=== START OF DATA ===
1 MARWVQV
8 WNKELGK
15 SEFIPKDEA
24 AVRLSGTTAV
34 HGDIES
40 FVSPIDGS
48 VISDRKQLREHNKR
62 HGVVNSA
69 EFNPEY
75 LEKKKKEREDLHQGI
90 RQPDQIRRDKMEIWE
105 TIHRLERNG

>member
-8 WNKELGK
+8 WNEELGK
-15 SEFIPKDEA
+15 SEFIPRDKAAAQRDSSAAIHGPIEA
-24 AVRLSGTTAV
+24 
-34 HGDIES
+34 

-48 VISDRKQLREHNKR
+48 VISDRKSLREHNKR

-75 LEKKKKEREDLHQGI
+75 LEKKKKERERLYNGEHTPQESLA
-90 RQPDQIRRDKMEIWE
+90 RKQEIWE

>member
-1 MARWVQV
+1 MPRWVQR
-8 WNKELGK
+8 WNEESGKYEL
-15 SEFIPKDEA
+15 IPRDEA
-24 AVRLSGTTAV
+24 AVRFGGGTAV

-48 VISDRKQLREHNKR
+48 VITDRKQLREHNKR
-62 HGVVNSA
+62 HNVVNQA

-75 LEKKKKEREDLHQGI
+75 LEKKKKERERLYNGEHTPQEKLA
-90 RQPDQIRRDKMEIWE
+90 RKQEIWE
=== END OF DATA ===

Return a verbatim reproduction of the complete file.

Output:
1 MARWVQV
8 WNKELGK
15 SEFIPKDEA
24 AVRLSGTTAV
34 HGDIES
40 FVSPIDGS
48 VISDRKQLREHNKR
62 HGVVNSA
69 EFNPEY
75 LEKKKKEREDLHQGI
90 RQPDQIRRDKMEIWE
105 TIHRLERNG

>member
-8 WNKELGK
+8 WNEELGK
-15 SEFIPKDEA
+15 SEFIPRDKAAAQRDSSAAIHGPIEA
-24 AVRLSGTTAV
+24 
-34 HGDIES
+34 

-48 VISDRKQLREHNKR
+48 VISDRKSLREHNKR

-75 LEKKKKEREDLHQGI
+75 LEKKKKERERLYNGEHTPQESLA
-90 RQPDQIRRDKMEIWE
+90 RKQEIWE

>member
-1 MARWVQV
+1 MPRWVQR
-8 WNKELGK
+8 WNEESGKYEL
-15 SEFIPKDEA
+15 IPRDEA
-24 AVRLSGTTAV
+24 AVRFGGGTAV

-48 VISDRKQLREHNKR
+48 VITDRKQLREHNKR
-62 HGVVNSA
+62 HNVVNQA

-75 LEKKKKEREDLHQGI
+75 LEKKKKERERLYNGEHTPQEKLA
-90 RQPDQIRRDKMEIWE
+90 RKQEIWE